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AppBrain has a fantastic new app that lets you automatically install applications on your phone using your web browser. Similar to the Chrome push. In their case, they are using it to let you install apps without a prompt directly on the phone. Engadget has a good video demonstrating their system.

http://lifehacker.com/5582169/appbrain-upgrade-installs-android-apps-instantly-from-the-web

My question is: What mechanism are they using to avoid asking for a prompt on the phone and to do the installation directly?

The reason I'm asking is that have a couple hundred android phones that run some custom software, the users have to manually update the software by clicking through the install process. And ideally I'd prefer to be able to do push updates without having to prompt people (in exchange for a free phone+service you have to run the software, so 'you shouldn't do that' doesn't invalidate the question of how do you do that). The biggest problems are that if you're doing rapid development/testing it's a pain to get everyone up to the right versions and it's hassle for people.

What AppBrian does sounds like a perfect fix to this problem, but how does it work? The only permission the AppBrain fast installer asks for is access to your accounts and network access. Now, there was the interesting development about Jon Oberheide's REMOVE_ASSET and INSTALL_ASSET which he says uses the GTalk service to imitate prompt-less installs. The interesting this is that AppBrian's FastWeb installer works on a 2.01 Droid but does not work on a 2.2 Nexus One (maybe one of the last round of Froyo updates disables AppBrain's access to the INSTALL_ASSET intent). http://jon.oberheide.org/blog/2010/06/25/remote-kill-and-install-on-google-android/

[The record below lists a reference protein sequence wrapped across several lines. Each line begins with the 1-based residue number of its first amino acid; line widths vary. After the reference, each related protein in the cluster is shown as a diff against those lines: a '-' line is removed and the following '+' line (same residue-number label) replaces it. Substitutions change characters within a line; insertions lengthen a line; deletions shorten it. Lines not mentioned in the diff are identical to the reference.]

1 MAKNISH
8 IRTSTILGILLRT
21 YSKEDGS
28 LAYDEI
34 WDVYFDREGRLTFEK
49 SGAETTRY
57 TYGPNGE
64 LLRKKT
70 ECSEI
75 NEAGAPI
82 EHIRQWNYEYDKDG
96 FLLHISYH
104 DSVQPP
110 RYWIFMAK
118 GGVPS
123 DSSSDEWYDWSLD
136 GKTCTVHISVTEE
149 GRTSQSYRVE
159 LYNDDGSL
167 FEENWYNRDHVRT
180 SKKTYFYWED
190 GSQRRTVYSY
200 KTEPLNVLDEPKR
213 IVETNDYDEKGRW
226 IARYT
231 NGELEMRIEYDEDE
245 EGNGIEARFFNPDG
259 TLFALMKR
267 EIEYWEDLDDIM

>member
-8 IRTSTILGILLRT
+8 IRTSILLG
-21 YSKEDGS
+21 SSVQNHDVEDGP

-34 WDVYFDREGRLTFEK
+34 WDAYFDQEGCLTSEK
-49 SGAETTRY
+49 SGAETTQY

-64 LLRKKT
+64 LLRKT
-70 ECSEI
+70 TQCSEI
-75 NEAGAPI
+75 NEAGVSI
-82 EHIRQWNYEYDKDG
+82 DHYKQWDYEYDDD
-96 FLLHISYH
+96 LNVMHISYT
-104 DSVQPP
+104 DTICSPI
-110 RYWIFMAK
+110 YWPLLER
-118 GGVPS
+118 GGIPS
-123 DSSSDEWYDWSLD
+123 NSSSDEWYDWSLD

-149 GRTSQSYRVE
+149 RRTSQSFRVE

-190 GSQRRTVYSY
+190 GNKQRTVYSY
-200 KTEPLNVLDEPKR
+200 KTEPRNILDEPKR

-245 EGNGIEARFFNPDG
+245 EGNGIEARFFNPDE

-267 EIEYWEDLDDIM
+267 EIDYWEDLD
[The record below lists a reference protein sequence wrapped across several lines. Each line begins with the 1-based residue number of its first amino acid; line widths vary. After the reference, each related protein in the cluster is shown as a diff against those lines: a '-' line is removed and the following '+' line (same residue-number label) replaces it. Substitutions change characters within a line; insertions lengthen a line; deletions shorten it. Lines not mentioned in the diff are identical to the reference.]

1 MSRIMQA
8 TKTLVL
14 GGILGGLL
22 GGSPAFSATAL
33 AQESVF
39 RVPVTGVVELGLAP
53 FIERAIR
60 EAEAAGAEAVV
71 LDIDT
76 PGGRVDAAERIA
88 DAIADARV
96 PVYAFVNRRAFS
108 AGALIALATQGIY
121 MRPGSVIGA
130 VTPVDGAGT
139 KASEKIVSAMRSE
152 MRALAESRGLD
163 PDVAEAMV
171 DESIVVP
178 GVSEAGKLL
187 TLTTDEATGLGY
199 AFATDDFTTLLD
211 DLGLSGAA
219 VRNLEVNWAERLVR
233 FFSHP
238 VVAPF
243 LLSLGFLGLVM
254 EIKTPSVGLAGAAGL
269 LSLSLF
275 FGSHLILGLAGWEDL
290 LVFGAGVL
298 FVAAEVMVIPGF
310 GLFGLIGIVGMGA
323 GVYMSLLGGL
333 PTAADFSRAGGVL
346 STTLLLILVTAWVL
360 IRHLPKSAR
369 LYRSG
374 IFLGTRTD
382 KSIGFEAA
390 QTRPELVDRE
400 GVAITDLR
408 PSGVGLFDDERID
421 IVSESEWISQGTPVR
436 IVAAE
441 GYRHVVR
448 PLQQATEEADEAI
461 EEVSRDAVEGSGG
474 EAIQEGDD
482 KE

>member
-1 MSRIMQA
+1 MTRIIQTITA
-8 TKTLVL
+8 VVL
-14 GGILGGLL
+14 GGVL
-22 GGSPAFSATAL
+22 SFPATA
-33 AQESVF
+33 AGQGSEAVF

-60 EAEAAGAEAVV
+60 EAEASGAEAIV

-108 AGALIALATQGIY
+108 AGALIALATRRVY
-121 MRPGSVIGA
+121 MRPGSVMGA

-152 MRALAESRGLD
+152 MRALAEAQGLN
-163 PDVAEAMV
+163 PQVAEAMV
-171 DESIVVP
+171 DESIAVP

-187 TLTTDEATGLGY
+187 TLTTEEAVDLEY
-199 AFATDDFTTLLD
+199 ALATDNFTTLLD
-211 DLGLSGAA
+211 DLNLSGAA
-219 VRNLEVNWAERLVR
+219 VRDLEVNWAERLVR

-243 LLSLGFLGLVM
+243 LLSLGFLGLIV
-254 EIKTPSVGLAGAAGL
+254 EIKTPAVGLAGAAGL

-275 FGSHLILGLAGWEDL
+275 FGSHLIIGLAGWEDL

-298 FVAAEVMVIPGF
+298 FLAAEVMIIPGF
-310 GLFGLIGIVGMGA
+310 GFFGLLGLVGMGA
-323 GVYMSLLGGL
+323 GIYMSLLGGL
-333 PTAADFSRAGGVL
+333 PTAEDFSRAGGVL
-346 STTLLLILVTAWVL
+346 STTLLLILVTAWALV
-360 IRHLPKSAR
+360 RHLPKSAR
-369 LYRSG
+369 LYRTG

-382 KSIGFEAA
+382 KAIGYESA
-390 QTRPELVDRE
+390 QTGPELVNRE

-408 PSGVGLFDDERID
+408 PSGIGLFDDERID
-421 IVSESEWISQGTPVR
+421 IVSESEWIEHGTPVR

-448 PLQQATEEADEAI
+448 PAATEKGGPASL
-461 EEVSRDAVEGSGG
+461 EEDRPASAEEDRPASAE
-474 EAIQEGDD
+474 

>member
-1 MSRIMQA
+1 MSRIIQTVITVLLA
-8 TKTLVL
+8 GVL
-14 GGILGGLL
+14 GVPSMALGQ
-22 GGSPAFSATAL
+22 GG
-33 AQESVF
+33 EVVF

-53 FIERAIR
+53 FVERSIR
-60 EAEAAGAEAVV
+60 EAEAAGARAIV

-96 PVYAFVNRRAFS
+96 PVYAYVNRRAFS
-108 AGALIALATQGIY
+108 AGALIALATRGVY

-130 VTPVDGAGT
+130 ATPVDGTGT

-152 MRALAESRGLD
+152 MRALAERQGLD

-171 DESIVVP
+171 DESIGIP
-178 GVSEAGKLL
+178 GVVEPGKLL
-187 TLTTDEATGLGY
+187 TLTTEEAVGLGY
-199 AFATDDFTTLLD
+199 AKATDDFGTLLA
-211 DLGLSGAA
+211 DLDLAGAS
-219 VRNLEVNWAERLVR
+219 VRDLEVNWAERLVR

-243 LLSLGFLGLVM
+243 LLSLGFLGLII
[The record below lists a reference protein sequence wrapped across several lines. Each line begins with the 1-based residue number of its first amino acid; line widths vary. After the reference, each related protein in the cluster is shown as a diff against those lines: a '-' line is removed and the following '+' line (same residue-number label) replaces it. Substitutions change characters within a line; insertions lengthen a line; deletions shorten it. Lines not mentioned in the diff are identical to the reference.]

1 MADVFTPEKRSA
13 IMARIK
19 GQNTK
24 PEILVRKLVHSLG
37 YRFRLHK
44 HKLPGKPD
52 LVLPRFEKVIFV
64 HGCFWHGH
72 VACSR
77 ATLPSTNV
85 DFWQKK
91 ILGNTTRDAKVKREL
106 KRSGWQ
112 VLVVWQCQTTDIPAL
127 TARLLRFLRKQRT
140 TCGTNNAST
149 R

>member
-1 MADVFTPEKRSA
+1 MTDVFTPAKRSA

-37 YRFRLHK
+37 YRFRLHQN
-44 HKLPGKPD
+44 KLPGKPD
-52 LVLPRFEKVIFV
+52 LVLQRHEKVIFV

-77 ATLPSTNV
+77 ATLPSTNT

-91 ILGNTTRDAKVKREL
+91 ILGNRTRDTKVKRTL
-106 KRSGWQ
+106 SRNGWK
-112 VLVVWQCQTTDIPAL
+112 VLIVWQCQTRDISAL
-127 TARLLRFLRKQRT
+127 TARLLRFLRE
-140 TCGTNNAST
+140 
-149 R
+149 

Can anyone shed any light on this? I know auto update is coming for the Market but I'm not sure if this would be a usable workaround. I'm fine with saying 'you need to click to install this once', but having hundreds of people waste their time clicking 'ok' is a waste.

I personally think that this is something Google should support for Enterprise users in the future with the Device Administrator features. If I went with Android and could easily stage and keep people up to date with apps it wold be pretty useful.

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"What mechanism are they using to avoid asking for a prompt on the phone and to do the installation directly?" Whatever it is, I doubt it is legitimate, and it violates the Market terms. AFAIK, only the firmware should be able to install apps without the normal permissions prompt. "If I...could easily stage and keep people up to date with apps it wold be pretty useful." I agree, there should be some means to allow enterprises to have trusted installation sources and/or signatures. At minimum, there should be "if the permissions did not change, do not prompt again on upgrade". –  CommonsWare Jul 11 '10 at 23:33
    
That's an interesting question! There's a similar (unanswered) question here: stackoverflow.com/questions/3438637/… –  Eike Aug 16 '10 at 19:34
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So I think I have a reasonably good idea on how app brain is able to work its magic. I have found a couple of links you might find interesting and then you can always refer to the discussion on this other question.

Link 1: Here is a link on how the first app that was built by a researcher shows how a person with malicious intent can easily use two commands that google has put in for "our" convenience for silent install and uninstall...!!

Link 2:Here is how the exploit works and you could use it...

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